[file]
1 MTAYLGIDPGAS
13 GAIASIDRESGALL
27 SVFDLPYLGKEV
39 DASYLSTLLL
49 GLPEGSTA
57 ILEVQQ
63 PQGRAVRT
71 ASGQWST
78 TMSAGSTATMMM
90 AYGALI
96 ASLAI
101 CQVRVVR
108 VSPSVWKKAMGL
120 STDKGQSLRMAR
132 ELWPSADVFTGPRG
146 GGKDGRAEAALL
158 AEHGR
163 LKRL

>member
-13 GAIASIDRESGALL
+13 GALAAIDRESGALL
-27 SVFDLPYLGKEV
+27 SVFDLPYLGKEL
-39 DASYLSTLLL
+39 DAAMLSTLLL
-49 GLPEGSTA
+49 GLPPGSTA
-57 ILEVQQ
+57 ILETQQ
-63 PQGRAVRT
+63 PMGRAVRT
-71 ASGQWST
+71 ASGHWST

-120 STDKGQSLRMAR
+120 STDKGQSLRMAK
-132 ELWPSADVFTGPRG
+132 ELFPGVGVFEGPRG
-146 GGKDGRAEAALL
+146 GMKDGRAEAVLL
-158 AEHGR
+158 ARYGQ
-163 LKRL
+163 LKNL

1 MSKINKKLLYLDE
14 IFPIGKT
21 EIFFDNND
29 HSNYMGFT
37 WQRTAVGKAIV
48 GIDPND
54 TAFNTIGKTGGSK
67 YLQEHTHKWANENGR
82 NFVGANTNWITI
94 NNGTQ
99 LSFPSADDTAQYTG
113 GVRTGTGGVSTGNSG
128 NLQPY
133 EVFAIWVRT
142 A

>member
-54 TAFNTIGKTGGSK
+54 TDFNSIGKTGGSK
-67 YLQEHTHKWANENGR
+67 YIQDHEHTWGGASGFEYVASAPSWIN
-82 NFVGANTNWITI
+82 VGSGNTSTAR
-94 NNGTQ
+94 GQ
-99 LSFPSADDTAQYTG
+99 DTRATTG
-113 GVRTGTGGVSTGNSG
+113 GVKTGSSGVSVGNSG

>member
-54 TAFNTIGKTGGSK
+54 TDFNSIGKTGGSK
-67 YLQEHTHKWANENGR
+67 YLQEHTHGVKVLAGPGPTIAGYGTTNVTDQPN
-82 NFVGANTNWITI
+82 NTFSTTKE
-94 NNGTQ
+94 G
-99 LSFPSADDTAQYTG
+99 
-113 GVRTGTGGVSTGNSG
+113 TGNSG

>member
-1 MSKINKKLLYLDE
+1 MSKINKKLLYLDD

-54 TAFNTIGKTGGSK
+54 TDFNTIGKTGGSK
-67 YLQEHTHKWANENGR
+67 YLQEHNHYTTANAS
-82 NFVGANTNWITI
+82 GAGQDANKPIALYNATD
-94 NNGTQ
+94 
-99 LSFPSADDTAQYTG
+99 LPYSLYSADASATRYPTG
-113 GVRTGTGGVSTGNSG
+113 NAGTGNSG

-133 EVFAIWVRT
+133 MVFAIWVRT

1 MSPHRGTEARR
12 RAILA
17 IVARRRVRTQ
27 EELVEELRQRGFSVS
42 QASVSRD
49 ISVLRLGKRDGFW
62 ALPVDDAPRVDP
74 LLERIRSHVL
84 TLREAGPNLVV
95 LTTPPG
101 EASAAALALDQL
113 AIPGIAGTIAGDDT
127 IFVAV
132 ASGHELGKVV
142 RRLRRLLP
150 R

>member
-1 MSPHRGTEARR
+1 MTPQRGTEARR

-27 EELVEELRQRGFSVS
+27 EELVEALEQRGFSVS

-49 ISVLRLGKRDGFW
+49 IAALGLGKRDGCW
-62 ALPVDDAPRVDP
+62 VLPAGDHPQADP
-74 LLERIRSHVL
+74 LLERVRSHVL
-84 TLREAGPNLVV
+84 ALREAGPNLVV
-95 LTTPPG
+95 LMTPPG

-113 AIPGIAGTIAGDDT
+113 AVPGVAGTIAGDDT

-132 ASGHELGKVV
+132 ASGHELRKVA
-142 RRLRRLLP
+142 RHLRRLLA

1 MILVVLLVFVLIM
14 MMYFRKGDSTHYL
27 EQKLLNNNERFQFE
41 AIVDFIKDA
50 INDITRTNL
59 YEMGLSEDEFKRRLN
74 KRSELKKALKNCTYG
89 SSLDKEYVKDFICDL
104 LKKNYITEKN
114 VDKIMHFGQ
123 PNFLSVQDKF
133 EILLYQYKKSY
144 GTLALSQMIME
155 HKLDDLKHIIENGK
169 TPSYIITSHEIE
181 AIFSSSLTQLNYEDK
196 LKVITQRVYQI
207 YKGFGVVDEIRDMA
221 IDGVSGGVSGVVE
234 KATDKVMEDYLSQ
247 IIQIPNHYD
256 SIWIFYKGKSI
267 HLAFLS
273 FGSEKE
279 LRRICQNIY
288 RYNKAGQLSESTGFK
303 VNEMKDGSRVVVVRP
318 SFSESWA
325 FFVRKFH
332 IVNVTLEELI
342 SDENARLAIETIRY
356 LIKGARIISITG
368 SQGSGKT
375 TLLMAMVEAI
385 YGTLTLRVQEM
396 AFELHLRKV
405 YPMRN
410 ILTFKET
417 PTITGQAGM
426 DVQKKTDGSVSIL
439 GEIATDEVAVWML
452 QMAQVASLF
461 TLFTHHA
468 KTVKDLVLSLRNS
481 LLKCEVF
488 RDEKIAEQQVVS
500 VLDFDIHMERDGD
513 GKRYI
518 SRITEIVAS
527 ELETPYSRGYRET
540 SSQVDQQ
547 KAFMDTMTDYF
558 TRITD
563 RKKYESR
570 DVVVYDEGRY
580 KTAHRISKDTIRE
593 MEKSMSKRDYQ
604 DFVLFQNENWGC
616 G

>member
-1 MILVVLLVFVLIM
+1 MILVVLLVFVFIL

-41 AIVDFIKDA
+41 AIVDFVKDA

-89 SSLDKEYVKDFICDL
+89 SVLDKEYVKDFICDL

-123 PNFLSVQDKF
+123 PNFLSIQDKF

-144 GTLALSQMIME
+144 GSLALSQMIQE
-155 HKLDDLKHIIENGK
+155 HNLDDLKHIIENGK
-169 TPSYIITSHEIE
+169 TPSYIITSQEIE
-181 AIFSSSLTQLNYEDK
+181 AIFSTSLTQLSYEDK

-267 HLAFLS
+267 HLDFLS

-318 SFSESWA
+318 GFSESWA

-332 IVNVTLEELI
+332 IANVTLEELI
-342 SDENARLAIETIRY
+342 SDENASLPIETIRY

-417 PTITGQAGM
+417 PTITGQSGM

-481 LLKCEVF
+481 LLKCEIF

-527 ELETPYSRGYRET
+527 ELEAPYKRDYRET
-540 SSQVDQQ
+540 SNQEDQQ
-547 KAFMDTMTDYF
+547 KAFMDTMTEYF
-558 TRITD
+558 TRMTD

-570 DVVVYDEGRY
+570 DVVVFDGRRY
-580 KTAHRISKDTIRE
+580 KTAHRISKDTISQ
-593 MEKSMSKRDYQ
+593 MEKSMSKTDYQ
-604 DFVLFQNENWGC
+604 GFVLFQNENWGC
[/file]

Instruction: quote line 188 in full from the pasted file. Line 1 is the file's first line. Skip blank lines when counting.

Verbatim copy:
527 ELETPYSRGYRET